Sunday, August 17, 2014

Harvesting Summer to Make Room for Fall

About 2/3 of my butternut squash harvest.    PHOTO/Amy W.
It's been a busy weekend in the garden. To start, I harvested most of the remaining butternut squash. Six had already been brought inside, because the vine they were on looked "done."

These in the photo to the right were also on some pretty dead-looking vines, but there are three more immature butternut squash out in the garden. After tracing their vines so I could determine whether they had a chance of further ripening, I left their vines behind when I removed the other, browned-out plants. So far, I have brought in about 25 pounds of butternut squash. That has opened up some space in the garden.

Browned vascular tissue caused by a tomato wilt disease.  PHOTO/ Amy W.
I also harvested all the remaining Amish tomatoes, even the green ones. In last week's post I had mentioned that the plant had a lot of yellowed, drooping foliage, and it was time to pull up that plant.

After slicing through the stem to check on what had caused the trouble, it was easy to see the gunked-up vascular system, which often is caused by Fusarium wilt. A healthy stem would have been white or whitish-green all the way through, rather than being ringed inside with brown!

As space has opened up in the garden, I've planted some more seeds. Today I planted some kale, collards, lettuces, nasturtiums, and English peas. If they don't do well from seed at this time, it won't be a disaster, because I have started some of those in a flat already.

Caterpillar of the Gulf fritillary butterfly.  PHOTO/Amy W.
The English peas are part of yet another experiment. I harvested most of the popcorn, and as I was cutting the stalks down to chop up for the compost pile, I decided to leave them cut at about 3.5-4 feet high, for peas to climb up. The peas are planted in the rows between the cornstalks. It will be interesting to see how that space goes as the summer/fall progresses.

Elsewhere in the garden, we have some surprisingly unattractive caterpillars. They are dark orange with black spines, and they are busy defoliating the passionflower vine.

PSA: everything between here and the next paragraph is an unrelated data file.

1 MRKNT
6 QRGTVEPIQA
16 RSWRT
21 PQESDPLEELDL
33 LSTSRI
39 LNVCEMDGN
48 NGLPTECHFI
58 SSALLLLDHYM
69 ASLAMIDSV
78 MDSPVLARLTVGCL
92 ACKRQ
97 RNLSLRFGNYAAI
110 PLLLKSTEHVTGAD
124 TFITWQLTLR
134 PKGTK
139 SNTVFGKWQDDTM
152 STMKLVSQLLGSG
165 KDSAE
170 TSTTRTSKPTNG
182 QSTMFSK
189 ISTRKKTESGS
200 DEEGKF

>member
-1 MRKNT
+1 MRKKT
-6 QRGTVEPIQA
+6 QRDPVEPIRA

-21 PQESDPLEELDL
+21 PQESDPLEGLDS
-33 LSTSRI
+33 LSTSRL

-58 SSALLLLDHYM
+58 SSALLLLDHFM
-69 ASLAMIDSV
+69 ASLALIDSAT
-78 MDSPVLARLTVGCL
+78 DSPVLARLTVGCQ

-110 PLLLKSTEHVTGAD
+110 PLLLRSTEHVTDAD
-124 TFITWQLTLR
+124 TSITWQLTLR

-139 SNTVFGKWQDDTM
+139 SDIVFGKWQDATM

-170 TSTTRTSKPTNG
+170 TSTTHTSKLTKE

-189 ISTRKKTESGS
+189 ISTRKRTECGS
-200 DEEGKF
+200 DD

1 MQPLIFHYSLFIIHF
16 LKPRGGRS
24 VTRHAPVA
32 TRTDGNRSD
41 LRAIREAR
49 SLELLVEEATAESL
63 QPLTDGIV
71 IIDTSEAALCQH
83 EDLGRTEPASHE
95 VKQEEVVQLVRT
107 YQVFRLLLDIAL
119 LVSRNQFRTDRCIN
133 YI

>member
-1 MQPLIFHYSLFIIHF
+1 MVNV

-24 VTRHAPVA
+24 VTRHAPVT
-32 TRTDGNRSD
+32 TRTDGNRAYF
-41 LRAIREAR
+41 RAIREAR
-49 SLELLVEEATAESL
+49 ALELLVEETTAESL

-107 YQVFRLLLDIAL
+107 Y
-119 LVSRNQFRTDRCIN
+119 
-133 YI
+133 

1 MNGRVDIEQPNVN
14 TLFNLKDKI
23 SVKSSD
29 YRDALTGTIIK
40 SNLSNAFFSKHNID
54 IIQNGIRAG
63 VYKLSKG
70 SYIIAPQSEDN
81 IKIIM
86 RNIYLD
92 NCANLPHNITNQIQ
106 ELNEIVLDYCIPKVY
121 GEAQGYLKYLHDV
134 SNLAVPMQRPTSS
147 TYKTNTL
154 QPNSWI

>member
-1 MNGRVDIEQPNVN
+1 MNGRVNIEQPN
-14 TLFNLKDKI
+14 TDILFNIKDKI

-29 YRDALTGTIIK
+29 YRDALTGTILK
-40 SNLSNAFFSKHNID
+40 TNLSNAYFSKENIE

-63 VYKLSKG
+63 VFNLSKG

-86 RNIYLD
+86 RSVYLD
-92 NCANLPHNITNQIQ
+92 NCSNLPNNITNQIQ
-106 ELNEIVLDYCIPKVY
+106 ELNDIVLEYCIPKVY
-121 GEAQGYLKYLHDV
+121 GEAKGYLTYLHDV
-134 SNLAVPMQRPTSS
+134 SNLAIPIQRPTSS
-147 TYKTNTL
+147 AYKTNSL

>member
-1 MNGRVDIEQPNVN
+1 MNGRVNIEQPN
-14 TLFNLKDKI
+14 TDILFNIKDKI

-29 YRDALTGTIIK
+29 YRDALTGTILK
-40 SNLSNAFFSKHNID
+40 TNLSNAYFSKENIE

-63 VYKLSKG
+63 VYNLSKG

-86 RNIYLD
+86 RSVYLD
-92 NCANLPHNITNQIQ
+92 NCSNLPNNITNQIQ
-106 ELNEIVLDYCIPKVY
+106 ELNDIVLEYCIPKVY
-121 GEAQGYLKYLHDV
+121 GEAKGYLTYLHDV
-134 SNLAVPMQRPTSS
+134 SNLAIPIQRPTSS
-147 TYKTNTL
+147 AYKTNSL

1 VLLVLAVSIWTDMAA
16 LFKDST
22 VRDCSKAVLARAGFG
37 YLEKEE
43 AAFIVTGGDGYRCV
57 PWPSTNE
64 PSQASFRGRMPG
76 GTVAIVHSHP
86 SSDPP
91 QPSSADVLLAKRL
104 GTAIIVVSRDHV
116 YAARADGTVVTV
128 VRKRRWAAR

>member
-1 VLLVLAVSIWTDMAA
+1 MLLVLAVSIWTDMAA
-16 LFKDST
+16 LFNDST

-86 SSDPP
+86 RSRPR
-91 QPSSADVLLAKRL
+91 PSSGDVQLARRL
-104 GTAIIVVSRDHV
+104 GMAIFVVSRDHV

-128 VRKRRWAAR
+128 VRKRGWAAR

Bees loving a passionflower to smithereens. PHOTO/Amy W.
The caterpillars are the babies of the Gulf fritillary butterfly which also is orange, but it seems a lot prettier.

The passionflower vine is getting a lot of insect activity. In addition to being host to the spiky caterpillars, it also is host to some big, shiny carpenter bees that spend most of their days, it seems, loving on the purple flowers.

All that bee-loving action has resulted in the formation of a lot of "may-pops" on the passionflower vines. I am looking forward to trying those fruits!

2 comments:

  1. Hey Amy, Green Meadows needs a field trip and is coming to your house for Butternut Squash soup, grin! The disease photo on the tomato plant is quite interesting. The clarity of your photo is amazing! Denise

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  2. Hi Denise! -- I was amazed as I kept pulling squash out from under all the dead leaves. There were more than I expected!

    The tomato stem photo is probably the 12th try; getting a good picture of the end of a cut stem with a cheap, older, digital camera was probably a miracle. Maye, though, it will help another gardener figure out what has caused a plant's demise.

    Hope your garden spot out at Green Meadows is doing well!

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